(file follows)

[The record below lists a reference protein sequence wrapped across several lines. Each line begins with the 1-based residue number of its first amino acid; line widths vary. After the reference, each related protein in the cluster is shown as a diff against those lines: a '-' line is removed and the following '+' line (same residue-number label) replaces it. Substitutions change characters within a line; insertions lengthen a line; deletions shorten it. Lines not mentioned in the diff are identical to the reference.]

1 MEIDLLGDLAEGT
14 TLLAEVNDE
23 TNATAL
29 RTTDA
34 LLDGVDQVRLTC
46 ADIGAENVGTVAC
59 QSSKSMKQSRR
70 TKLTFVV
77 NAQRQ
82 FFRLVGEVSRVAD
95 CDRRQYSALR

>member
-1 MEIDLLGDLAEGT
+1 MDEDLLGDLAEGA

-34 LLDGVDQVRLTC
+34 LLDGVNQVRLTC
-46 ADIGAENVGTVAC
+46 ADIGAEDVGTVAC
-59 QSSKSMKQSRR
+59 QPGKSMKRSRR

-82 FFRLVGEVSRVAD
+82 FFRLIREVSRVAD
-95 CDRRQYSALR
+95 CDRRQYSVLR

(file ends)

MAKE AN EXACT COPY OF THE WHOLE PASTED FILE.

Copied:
[The record below lists a reference protein sequence wrapped across several lines. Each line begins with the 1-based residue number of its first amino acid; line widths vary. After the reference, each related protein in the cluster is shown as a diff against those lines: a '-' line is removed and the following '+' line (same residue-number label) replaces it. Substitutions change characters within a line; insertions lengthen a line; deletions shorten it. Lines not mentioned in the diff are identical to the reference.]

1 MEIDLLGDLAEGT
14 TLLAEVNDE
23 TNATAL
29 RTTDA
34 LLDGVDQVRLTC
46 ADIGAENVGTVAC
59 QSSKSMKQSRR
70 TKLTFVV
77 NAQRQ
82 FFRLVGEVSRVAD
95 CDRRQYSALR

>member
-1 MEIDLLGDLAEGT
+1 MDEDLLGDLAEGA

-34 LLDGVDQVRLTC
+34 LLDGVNQVRLTC
-46 ADIGAENVGTVAC
+46 ADIGAEDVGTVAC
-59 QSSKSMKQSRR
+59 QPGKSMKRSRR

-82 FFRLVGEVSRVAD
+82 FFRLIREVSRVAD
-95 CDRRQYSALR
+95 CDRRQYSVLR